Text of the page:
It seemed like fitting punishment at various points to see Ganapathy walking tirelessly, he adds. Velu’s anger and innocent taunts at his father Ganapathy are clear depictions of this contempt. At various points in the film, Velu can be seen outwardly fighting his father. He tears rupee notes that his father gives him. He runs for his life, making Ganapathy miss the bus back to their village after visiting Idayapatti, thus creating the need for the long walk back home. He acts as though he does not have any matchsticks, refusing to give Ganapathy light to smoke his beedi. He even shines a mirror on Ganapathy’s bareback on a hot summer day, causing a sharp sense of irritation for the latter.
Vinothraj says that the story pretty much began as a revenge plot. “There is a scene in the movie where Ganapathy catches up to Velu and beats him for having made him run. He folds his own shirt and wears it like a thalappa. It is like he is trapping all his anger in his head. It takes a long time – fear even – for him to take the thalappa down,” the director says.
Fury on sets
To capture this plain anger, Vinothraj says that they did not use any camera fillers. “The sky has to be cloudless and must not cover the sun in order to ensure that we get consistent shots throughout their schedule,” he says.
The days leading up to the filming of one particularly stunning 12-minute sequence of heightened drama between Ganapathy and his wife Santhi’s family were stressful according to the director.
For four days, the entire cast and crew rehearsed their dialogues, positions and walks in order to ensure a perfect single take shot, getting the entire emotion and sound through live capture. Vinothraj’s crew had to request members of the village where they were shooting to ensure that no television sets would be turned on that day. “When we went for the take, everything wonderfully fell in place. The dialogues, the emotion, the cameras were all just perfect. This was until the guys from the sound team told us that they had barely registered any of the sounds. This got us pretty down and agitated a lot of us. We went for two more such takes on the subsequent days,” he says.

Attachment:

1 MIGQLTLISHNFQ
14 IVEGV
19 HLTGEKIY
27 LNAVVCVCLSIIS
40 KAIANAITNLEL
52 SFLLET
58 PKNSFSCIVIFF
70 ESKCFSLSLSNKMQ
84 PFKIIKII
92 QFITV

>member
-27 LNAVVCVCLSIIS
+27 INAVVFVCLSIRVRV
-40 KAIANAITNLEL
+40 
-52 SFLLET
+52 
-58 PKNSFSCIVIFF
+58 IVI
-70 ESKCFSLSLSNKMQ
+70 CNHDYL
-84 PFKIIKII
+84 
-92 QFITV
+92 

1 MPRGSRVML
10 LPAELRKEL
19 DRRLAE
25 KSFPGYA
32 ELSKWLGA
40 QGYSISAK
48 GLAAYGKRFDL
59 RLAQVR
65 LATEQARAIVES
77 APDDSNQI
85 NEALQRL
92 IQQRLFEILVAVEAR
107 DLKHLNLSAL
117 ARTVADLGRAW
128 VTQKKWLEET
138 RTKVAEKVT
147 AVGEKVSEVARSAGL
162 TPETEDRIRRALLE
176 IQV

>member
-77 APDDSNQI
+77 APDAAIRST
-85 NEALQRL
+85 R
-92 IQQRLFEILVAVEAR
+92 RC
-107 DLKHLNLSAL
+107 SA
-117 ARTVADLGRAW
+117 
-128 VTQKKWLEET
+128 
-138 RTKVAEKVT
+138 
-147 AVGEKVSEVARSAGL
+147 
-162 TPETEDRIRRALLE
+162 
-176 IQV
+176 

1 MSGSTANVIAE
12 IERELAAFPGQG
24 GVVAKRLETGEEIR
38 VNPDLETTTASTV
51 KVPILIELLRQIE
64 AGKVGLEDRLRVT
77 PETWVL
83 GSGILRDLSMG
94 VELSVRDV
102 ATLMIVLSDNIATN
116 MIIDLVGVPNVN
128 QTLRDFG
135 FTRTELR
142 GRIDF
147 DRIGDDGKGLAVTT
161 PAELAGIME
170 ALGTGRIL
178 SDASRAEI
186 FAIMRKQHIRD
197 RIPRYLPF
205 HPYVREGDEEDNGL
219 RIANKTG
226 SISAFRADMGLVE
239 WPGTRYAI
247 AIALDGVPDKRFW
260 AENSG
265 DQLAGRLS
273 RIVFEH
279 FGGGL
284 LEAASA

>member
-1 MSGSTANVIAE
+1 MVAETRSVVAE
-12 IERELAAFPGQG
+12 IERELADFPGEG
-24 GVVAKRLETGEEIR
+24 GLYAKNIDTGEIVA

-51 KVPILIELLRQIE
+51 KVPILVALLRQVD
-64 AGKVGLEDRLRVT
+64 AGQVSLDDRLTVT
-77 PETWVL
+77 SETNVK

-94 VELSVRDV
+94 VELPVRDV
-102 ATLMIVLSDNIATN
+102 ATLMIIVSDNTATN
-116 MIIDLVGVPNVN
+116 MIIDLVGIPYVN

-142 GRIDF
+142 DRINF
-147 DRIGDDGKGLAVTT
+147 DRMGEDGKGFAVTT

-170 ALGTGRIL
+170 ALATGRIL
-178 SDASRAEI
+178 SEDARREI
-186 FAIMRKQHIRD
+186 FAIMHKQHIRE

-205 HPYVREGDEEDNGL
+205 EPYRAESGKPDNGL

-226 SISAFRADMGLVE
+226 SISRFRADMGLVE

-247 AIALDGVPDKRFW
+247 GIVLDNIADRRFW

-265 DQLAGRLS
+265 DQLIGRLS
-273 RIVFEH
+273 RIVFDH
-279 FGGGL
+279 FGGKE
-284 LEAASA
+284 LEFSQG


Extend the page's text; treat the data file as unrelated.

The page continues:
When Vinothraj first came for research to Arittapatti in 2017, he was asked to shoot a trailer for his then financier who did not understand the film in detail. Vinoth gave him just 27 pages of a script in contrast to regular feature films that have a minimum of 120 pages. “I was pretty tense and nervous about communicating all this to the producer through a short trailer and I was in Arittapatti hoping to get the perfect shots. On the way, I was deeply annoyed since my bike ran out of petrol. I was cursing and walking to the nearest petrol bunk when I saw a long snake making its way across the road. I realised that the only way to put a break on anger was by adding such elements of fear. We made use of this in the film too,” he says.
Vinoth also interestingly points out that they auditioned a total of 65 people in order to find Chellapandi. He says that he required someone who could understand the role that the young boy plays in entirety.
“I wanted someone with a similar family background so that it would not come across as odd while filming. Chellapandi is very affectionate towards his family, particularly his brother. This is similar to the dynamic that Velu shares with his sister in the film. He also understands alcoholism and its effects. This is exactly what the script demands of this young person- someone who understands the way adults behave around them,” he says.
A child’s lens
Children often have a way of turning moments of drama and intensity into those filled with joy, the director says. Stories surrounding Velu and an unnamed child whose family scouts for rats in order to eat their meat, are testaments of this, he adds. There is truth in a child’s perspective though it has several elements of imagination, he says.
The director, who grew up in poverty, spent much of his childhood working in a flower shop in Madurai city. His only exposure to films would be to listen in on shows from three different movie theatres in his area as he did not have enough money to regularly watch the films. He went on to work in a textile mill in Tirupur in order to earn a living for his family. “Even at our poorest, I never stopped seeking joy or finding moments of pleasure in the dullness of everyday life. I also never registered that I was poor,” he says.
Vinoth says that there were days when his father would wobble drunkenly through the street leading to his house and begin verbally abusing his mother, sisters and him. “In order to protect us, our mother would ask us to rush out. My sisters and I would literally play hide and seek with him so as to avoid being beaten up,” he says.
There is also truth in his portrayal of women. A New Yorker review says that ‘in the movie’s final scene, Vinothraj’s vision of women’s relentless subsistence labour and men’s rage comes full circle’. “Vinothraj films the women’s work in intimate detail and at awestruck length, showing exactly what a mere cupful demands of them,” the critic says and calls it one of the most memorable endings in recent cinema.
Although the children can be seen being oblivious to their poverty in the film and finding joy in tough moments, the same cannot be said for the women in the film who labour tirelessly on the sidelines.
Anger and its payoffs